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Race and Radicalism in the Union Army

The untold story of the common efforts of whites, blacks, and Indians on the Civil War's western front

In this compelling portrait of interracial activism, Mark A. Lause documents the efforts of radical followers of John Brown to construct a triracial portion of the Federal Army of the Frontier. Mobilized and inspired by the idea of a Union that would benefit all, black, Indian, and white soldiers fought side by side, achieving remarkable successes in the field. Against a backdrop of idealism, racism, greed, and the agonies and deprivations of combat, Lause examines links between radicalism and reform, on the one hand, and racialized interactions among blacks, Indians, and whites, on the other.

Lause examines how this multiracial vision of American society developed on the Western frontier. Focusing on the men and women who supported Brown in territorial Kansas, Lause examines the impact of abolitionist sentiment on relations with Indians and the crucial role of nonwhites in the conflict. Through this experience, Indians, blacks, and whites began to see their destinies as interdependent, and Lause discusses the radicalizing impact of this triracial Unionism upon the military course of the war in the upper Trans-Mississippi.

The aftermath of the Civil War destroyed much of the memory of the war in the West, particularly in the Indian Territory (now Oklahoma). The opportunity for an interracial society was quashed by the government's willingness to redefine the lucrative field of Indian exploitation for military and civilian officials and contractors.

Assessing the social interrelations, ramifications, and military impact of nonwhites in the Union forces, Race and Radicalism in the Union Army explores the extent of interracial thought and activity among Americans in this period and greatly expands the historical narrative on the Civil War in the West.


"A bold, eye-opening study that lays bare the multiple struggles that underlay the Civil War west of the Mississippi. Sophisticated and startling."--Arkansas Historical Quarterly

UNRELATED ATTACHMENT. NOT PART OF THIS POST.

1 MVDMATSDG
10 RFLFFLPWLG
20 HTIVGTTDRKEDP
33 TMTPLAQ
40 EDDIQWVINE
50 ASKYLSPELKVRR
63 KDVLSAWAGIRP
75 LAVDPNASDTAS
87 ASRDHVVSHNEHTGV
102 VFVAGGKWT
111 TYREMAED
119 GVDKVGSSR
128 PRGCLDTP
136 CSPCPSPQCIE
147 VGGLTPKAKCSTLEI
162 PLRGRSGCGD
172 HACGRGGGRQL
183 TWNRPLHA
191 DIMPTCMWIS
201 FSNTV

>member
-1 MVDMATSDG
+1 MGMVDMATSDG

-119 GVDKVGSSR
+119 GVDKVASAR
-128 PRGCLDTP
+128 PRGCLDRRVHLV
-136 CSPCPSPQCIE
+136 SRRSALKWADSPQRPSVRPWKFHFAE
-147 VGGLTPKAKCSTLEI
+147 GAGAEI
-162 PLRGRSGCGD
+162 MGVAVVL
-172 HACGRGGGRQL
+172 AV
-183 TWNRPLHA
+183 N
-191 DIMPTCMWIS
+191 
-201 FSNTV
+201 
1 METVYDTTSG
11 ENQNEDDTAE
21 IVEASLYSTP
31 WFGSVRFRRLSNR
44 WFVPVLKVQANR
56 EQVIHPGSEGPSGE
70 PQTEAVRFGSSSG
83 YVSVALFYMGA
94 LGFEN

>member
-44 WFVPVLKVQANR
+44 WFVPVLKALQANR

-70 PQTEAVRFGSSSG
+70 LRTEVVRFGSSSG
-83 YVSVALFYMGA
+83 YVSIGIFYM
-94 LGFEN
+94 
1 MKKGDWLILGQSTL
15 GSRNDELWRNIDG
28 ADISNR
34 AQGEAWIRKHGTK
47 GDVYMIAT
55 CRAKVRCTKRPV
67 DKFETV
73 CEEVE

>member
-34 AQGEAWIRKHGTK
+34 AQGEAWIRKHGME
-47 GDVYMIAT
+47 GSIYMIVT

"A concise and thought-provoking description of events throughout the Civil War era in a region ignored first by contemporary officials and later by historians caught up in the war in the East."--American Historical Review

"A necessary read."--Against the Current

"Engrossing."--Monthly Review

"Recommended."--Choice

"A concise and thought-provoking description of events throughout the Civil War era in a region ignored first by contemporary officials and later by historians caught up in the war in the East."--American Historical Review

"An important contribution to the literature of the diplomatic aspects of the Civil War."--NYMAS Review

"This heroic story is brilliantly told."--counterpunch.org

"This incredible work broadens understanding of the Civil War in the West and expands historical knowledge about the Native American contributions to the war effort. It will appeal to any Civil War historian and those interested in Native American or military history."--Eugene H. Berwanger, author of The Frontier against Slavery: Western Anti-Negro Prejudice and the Slavery Extension Controversy

"In this study of an obscure but important group of radicals, Lause includes cameos of fascinating figures largely ignored in standard accounts as well as coverage of battles beyond the frame of nearly all Civil War texts. Future work will have to reckon with this marvelous study."--Bruce Laurie, author of Beyond Garrison: Antislavery and Social Reform


Mark A. Lause is a professor of American history at the University of Cincinnati and the author of A Secret Society History of the Civil War and other books.

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